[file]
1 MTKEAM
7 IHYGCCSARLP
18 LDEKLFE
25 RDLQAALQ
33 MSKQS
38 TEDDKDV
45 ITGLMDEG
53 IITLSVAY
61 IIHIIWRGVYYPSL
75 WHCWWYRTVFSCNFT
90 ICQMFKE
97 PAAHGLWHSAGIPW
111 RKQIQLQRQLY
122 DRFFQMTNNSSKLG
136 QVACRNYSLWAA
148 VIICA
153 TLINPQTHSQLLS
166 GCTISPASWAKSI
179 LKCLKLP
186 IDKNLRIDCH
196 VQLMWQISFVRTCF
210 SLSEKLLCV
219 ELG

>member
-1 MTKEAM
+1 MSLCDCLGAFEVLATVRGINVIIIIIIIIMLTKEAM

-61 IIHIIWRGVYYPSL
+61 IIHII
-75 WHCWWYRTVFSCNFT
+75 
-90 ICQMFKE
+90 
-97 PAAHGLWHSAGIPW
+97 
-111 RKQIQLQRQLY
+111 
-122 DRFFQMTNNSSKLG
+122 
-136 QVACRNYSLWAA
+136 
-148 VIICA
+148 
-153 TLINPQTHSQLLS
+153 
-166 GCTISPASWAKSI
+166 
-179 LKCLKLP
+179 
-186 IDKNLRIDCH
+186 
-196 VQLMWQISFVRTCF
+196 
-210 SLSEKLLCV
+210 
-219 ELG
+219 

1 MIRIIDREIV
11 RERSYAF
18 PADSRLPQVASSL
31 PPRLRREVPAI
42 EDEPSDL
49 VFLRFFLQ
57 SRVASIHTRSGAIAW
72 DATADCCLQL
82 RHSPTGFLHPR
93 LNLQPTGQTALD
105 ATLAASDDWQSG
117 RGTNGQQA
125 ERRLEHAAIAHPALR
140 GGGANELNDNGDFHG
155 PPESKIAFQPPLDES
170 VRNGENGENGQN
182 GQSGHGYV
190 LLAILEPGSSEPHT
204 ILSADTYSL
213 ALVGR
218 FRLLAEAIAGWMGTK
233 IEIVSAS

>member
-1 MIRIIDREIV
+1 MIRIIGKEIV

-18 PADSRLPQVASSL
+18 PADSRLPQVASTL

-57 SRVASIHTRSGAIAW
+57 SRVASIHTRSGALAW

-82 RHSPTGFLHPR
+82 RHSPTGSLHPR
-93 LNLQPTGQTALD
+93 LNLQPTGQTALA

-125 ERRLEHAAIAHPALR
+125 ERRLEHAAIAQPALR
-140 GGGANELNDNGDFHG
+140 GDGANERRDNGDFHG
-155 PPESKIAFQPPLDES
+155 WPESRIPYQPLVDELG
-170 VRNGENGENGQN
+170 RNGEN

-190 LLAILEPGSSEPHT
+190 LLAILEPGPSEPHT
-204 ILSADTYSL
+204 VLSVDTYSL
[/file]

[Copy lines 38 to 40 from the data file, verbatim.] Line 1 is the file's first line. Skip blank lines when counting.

+122 
-136 QVACRNYSLWAA
+136 